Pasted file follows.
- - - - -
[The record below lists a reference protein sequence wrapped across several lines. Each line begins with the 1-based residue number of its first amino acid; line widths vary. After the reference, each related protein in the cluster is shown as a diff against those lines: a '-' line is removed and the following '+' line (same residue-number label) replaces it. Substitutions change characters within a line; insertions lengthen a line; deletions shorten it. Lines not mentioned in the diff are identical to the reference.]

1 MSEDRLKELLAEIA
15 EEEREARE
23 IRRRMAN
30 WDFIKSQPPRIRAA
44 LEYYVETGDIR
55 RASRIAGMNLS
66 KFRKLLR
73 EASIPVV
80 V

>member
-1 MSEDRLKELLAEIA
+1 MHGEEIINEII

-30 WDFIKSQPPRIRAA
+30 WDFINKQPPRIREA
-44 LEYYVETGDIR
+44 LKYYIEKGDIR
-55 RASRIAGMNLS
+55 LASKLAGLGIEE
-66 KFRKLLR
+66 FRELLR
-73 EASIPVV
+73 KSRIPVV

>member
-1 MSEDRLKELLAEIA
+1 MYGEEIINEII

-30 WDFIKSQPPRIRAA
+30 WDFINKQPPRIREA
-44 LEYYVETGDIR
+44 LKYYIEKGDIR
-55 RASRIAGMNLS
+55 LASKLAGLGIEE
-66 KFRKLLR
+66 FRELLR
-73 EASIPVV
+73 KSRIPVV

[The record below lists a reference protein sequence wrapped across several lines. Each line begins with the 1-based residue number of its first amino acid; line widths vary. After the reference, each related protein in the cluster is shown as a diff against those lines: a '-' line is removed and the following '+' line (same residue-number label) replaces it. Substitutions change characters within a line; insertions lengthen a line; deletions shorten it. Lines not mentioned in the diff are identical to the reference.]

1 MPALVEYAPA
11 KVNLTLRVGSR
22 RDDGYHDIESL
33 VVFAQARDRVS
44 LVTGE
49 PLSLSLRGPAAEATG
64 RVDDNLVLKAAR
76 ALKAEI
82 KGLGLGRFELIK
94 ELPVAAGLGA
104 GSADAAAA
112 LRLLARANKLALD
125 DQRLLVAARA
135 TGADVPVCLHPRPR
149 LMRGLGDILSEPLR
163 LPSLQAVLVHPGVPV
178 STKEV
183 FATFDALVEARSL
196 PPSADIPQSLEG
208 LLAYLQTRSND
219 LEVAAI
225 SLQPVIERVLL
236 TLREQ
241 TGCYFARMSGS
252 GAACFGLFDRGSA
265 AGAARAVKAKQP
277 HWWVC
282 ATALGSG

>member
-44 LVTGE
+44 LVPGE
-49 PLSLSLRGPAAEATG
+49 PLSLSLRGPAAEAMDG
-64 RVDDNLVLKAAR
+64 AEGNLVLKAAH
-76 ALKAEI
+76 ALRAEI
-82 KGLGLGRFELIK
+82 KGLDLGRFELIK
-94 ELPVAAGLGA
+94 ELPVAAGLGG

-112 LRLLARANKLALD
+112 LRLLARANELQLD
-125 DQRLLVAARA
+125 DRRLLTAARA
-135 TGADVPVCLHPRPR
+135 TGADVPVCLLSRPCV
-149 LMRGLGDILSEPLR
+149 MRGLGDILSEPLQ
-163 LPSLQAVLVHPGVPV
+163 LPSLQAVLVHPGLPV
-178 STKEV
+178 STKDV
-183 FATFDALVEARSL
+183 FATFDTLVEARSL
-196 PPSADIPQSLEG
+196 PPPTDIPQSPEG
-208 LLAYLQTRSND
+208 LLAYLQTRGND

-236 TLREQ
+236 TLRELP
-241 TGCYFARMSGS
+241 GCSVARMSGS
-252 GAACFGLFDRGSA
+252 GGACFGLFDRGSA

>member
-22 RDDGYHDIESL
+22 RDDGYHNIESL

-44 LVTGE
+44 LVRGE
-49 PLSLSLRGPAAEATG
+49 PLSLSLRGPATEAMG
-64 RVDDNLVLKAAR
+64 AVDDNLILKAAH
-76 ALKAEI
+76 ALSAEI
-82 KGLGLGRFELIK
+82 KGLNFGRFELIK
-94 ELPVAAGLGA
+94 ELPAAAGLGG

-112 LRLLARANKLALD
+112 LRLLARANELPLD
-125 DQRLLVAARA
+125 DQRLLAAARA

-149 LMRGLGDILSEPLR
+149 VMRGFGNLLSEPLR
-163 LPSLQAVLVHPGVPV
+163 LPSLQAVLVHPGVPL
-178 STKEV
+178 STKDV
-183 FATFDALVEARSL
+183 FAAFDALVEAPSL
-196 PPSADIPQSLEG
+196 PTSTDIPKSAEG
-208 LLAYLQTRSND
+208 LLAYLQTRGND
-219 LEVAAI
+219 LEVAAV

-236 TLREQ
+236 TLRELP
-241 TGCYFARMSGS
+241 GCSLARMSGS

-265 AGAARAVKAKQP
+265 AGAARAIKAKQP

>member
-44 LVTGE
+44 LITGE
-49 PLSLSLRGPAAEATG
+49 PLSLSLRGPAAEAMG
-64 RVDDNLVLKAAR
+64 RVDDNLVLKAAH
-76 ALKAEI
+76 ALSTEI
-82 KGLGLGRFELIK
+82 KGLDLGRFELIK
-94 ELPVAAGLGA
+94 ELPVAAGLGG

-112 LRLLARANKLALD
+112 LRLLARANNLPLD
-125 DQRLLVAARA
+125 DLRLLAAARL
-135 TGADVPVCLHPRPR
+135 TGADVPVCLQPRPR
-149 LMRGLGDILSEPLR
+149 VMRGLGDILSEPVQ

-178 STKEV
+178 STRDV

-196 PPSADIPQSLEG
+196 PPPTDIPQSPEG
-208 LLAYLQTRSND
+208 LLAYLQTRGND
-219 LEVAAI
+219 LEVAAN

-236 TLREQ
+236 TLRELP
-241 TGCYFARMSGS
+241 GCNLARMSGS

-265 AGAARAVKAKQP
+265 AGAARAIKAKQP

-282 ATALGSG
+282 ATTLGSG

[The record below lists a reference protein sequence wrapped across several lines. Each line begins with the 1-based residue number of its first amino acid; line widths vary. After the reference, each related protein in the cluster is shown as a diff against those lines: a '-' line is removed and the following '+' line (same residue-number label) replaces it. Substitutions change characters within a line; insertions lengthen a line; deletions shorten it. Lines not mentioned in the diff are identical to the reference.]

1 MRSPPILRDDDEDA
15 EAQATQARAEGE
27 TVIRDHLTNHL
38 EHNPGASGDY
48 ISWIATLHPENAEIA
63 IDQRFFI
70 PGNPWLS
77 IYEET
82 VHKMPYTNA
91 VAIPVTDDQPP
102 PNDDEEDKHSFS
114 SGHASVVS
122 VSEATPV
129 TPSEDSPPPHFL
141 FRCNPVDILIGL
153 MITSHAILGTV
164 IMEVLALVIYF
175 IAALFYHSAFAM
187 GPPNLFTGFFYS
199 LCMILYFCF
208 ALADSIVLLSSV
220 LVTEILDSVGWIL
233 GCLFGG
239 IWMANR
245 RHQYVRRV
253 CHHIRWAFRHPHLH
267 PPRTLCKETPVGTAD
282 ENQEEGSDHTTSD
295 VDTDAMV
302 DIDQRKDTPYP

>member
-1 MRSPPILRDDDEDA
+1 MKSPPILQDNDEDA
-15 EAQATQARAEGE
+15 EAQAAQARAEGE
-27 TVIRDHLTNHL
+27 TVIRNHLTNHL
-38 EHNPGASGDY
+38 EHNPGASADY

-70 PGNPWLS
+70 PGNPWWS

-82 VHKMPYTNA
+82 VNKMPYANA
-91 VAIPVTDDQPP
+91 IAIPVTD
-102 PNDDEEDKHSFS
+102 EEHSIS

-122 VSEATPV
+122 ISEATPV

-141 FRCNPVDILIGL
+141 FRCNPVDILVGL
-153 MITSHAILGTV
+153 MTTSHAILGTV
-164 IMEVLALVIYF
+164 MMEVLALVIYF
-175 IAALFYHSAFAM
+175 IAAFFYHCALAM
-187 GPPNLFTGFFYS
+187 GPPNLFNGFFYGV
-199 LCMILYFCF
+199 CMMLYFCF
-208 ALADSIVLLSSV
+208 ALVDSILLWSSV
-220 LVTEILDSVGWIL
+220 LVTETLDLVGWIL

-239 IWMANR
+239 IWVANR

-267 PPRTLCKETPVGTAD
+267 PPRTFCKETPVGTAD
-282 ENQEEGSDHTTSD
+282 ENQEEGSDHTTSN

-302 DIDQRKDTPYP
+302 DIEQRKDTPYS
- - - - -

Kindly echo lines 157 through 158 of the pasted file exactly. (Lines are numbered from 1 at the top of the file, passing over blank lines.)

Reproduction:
-125 DQRLLVAARA
+125 DLRLLAAARL